ATE Co : Acces to energy in the Philippines
Copyright Olivier Sabatier
Manila’s slums are overcrowded and dark, with inadequate connection to the electricity grid. The atmosphere there is tense. In order to light their homes and reduce the sense of insecurity, families use candles or kerosene lamps, or even tap in illegally to a more fortunate neighbour’s meter. But these alternatives are very costly, very dangerous and insufficient to meet people’s lighting and security needs.
An appropriate lighting solution
Entrepreneurs du Monde created ATE Co. in 2015 to help these families equip themselves with their own affordable, robust solar kit powered by lithium batteries. Each kit provides 3 lighting points and a phone charger. To allow the poorest people to access these kits, the team offers a leasing scheme called Pay-As-You-Go (PAYG); a flexible, cost-effective and sustainable system that allows customers to pay for their equipment according to their financial means, and eventually to own it.
A solar kit with remote activation technology is installed by the ATE Co. team with no initial investment required. The facilitator visits families regularly to collect the equivalent of a few days’ consumption, according to the family’s ability to pay. This modest payment triggers the sending of a code by SMS that allows the family to activate their solar kit. After a few months of « hiring », the family will own the kit and benefit from high-quality, free, unlimited and renewable solar lighting.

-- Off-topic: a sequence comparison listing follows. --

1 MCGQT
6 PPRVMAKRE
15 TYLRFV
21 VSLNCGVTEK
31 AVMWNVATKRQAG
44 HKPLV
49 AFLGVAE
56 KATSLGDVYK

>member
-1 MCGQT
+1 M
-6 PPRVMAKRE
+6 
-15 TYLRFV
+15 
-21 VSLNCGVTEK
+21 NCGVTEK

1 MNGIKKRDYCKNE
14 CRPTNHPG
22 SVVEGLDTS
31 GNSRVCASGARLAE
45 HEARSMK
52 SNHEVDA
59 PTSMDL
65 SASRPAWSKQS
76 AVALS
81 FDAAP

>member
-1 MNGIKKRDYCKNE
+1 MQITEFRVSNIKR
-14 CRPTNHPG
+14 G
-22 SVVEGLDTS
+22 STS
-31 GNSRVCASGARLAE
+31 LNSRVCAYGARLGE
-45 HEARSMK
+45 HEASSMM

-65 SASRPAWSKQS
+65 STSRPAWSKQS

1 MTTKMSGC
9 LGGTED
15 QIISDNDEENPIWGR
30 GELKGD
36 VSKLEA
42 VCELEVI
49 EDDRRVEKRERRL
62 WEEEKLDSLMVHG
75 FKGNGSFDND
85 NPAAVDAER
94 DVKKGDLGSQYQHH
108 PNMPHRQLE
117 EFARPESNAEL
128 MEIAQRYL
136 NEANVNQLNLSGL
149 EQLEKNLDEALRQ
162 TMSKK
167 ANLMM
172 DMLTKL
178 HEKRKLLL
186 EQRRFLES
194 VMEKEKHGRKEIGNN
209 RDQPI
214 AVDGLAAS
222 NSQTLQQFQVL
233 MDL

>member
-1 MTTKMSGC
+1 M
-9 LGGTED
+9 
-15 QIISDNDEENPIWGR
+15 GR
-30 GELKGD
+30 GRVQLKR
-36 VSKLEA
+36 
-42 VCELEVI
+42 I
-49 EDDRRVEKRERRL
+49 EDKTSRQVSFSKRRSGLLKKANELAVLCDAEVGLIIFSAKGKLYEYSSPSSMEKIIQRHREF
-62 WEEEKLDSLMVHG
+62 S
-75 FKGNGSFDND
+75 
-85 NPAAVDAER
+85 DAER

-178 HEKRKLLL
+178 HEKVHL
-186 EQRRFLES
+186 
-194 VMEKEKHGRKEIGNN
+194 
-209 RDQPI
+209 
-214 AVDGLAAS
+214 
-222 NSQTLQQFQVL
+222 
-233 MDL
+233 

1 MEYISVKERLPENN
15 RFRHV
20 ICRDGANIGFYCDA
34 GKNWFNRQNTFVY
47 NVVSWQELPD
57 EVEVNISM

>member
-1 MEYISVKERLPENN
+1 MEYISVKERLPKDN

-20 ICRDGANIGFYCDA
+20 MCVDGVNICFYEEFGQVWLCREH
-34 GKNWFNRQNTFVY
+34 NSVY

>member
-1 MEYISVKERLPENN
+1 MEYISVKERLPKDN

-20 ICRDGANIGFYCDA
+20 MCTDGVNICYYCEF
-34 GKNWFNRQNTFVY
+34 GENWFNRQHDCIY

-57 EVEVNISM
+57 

Expanding to new areas
Initially, ATE Co. offered its services exclusively in the slums of Manila. In 2018, it expanded its activities to outlying areas of the capital, where people evicted from the central slums had been relocated. In these outer areas, families are even further away from their place of work… and from the electricity grid. In 2018, ATE Co. equipped the first 50 of the families there.
First families to own their kits
In 2018, ATE Co. equipped 270 families, making a total of 400 since the creation of this social enterprise. The first forty-nine families became owners of their kits when they finished paying for them in 2018. Among them are 34 women, a figure which is in line with the social objectives of the programme.
ATE Co.’s partners